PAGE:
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Groton, Norwich to send utilities crews to help restore power in Virgin Islands

Groton — Jeff Lyon of Groton helped restore power in the Caribbean after Hurricane Hugo in 1989, so he has an idea of what he might walk into when he and a crew from Groton Utilities reach the Virgin Islands next week.

“I got down there, there were no roofs on houses, no water, the restaurants were all closed down, you couldn’t get any food,” said Lyon, describing St. Croix after Hugo.

Nevertheless, the 56-year-old lineman volunteered, along with two other linemen and a manager from GU, to travel to St. Thomas to help restore electrical services.

Norwich Public Utilities also is sending a crew to help, along with a utility from Taunton, Mass. The New England Public Power Association, which represents municipally owned and operated electric companies in New England, is coordinating the effort.

The GU crew — Lyon, linemen Matthew Cook and Keith Lemoine and manager Brian Roche — leave Groton on Sunday morning and will drive utility trucks to Fort Lauderdale, Fla. The vehicles then will be placed on a barge and taken to St. Thomas, said Roche, 57, of Plainville. The crew is scheduled to arrive in St. Thomas on Oct. 11.

The group will stay on the island for about three weeks, then another GU crew will take over, with groups rotating every few weeks through at least the middle of November, said Randall Surprenant, manager of operations for GU. The linemen will sleep on a cargo ship during the work, he said.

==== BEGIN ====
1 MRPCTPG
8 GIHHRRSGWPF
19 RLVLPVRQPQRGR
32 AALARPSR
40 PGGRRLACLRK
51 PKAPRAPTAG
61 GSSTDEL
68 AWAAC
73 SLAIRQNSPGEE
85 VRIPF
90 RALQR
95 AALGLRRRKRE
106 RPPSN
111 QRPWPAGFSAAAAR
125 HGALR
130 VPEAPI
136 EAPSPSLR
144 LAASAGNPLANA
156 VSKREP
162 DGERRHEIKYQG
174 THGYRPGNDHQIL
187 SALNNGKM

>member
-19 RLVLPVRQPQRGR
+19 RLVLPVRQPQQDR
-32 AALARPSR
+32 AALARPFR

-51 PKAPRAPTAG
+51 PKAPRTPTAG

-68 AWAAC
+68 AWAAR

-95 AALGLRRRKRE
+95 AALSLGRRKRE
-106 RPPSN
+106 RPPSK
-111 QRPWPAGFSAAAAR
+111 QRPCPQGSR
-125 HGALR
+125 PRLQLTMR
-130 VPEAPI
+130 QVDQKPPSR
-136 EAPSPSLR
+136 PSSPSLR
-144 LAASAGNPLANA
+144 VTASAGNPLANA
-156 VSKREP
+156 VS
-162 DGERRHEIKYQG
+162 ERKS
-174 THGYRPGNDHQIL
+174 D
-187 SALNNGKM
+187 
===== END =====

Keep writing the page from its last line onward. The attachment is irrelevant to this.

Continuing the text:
Cook, 27, of Groton, said the crew prepared for the trip, stocking the truck with 40 cases of water and 20 cases of Gatorade. “It’s awesome to have the opportunity to help,” he said.

The cost will be covered by the Federal Emergency Management Agency and the island. The New England Public Power Association will bill the island for the work, and FEMA will reimburse the island for about 90 percent of the cost, Surprenant said.

Lemoine, 41, of Old Saybrook, said he'll be leaving behind his wife and children for the trip, but he wants to help.

“There’s a lot of people down there that are in need right now, and we have the skills to make a difference,” he said. “Hopefully (we) restore their world back to normal as much as we can.”

d.straszheim@theday.com

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